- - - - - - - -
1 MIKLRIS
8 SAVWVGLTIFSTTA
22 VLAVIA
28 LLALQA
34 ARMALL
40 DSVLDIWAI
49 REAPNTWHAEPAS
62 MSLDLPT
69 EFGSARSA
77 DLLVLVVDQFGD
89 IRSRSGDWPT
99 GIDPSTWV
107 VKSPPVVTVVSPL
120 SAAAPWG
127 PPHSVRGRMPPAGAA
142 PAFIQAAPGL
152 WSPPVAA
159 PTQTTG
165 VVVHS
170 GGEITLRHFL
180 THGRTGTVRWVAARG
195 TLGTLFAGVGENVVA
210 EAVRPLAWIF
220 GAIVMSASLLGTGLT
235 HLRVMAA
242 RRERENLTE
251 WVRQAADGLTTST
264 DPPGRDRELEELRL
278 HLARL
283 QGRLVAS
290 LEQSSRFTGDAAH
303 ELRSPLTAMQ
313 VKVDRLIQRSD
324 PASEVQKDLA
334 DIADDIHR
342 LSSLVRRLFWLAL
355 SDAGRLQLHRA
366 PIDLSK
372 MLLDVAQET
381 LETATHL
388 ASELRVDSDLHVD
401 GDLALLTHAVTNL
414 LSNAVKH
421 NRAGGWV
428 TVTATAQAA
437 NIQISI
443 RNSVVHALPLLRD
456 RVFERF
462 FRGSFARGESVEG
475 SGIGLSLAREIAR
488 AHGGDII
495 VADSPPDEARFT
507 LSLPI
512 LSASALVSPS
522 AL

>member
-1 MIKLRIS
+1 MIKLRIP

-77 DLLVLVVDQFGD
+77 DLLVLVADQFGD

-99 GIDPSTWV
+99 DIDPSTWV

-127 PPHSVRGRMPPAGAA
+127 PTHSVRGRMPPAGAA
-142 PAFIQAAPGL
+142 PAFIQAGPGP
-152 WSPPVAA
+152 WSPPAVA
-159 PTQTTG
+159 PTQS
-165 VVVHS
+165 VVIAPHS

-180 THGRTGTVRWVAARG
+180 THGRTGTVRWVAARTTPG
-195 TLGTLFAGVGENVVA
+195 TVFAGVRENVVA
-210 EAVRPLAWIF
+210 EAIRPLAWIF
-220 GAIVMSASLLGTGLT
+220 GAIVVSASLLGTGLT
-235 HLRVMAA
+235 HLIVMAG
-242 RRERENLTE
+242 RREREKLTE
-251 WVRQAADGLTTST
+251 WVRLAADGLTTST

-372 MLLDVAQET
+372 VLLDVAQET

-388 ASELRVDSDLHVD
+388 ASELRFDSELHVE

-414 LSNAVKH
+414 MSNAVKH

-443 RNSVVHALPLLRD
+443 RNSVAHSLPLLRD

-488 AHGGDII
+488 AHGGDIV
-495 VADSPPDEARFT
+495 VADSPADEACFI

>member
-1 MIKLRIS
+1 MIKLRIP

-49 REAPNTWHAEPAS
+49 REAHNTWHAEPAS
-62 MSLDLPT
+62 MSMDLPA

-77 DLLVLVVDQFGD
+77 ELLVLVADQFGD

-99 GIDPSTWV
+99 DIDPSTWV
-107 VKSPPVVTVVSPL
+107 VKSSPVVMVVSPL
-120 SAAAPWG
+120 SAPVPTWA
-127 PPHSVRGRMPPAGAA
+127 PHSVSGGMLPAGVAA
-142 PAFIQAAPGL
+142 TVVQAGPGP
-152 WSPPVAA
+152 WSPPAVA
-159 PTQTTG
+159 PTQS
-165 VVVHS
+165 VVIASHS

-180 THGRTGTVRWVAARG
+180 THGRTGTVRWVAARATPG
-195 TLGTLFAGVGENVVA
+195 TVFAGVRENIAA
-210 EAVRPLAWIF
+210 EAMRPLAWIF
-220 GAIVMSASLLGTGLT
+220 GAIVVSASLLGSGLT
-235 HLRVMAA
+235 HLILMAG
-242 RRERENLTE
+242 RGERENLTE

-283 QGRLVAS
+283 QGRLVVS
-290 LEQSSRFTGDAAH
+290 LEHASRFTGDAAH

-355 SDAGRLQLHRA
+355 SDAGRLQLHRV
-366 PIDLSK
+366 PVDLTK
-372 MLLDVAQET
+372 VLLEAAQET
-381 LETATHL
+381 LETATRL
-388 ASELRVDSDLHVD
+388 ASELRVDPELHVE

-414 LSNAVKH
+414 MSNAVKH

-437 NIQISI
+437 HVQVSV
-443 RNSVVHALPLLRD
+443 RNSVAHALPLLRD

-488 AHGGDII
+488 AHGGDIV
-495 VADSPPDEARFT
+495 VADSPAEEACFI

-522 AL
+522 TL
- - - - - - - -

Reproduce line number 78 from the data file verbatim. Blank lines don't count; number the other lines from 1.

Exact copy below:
+210 EAIRPLAWIF